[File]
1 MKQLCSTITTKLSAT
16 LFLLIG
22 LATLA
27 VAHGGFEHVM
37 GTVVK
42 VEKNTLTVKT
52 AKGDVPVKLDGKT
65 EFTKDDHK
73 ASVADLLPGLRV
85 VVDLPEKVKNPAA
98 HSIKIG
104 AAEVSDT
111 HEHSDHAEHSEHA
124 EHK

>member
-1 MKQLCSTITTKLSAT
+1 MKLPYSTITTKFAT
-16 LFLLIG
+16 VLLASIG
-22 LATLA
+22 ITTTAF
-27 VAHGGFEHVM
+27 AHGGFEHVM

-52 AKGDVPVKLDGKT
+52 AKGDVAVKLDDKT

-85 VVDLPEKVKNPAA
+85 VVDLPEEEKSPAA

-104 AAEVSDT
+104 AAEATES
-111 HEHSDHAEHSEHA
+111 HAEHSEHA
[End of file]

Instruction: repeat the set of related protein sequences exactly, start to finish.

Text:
1 MKQLCSTITTKLSAT
16 LFLLIG
22 LATLA
27 VAHGGFEHVM
37 GTVVK
42 VEKNTLTVKT
52 AKGDVPVKLDGKT
65 EFTKDDHK
73 ASVADLLPGLRV
85 VVDLPEKVKNPAA
98 HSIKIG
104 AAEVSDT
111 HEHSDHAEHSEHA
124 EHK

>member
-1 MKQLCSTITTKLSAT
+1 MKLPYSTITTKFAT
-16 LFLLIG
+16 VLLASIG
-22 LATLA
+22 ITTTAF
-27 VAHGGFEHVM
+27 AHGGFEHVM

-52 AKGDVPVKLDGKT
+52 AKGDVAVKLDDKT

-85 VVDLPEKVKNPAA
+85 VVDLPEEEKSPAA

-104 AAEVSDT
+104 AAEATES
-111 HEHSDHAEHSEHA
+111 HAEHSEHA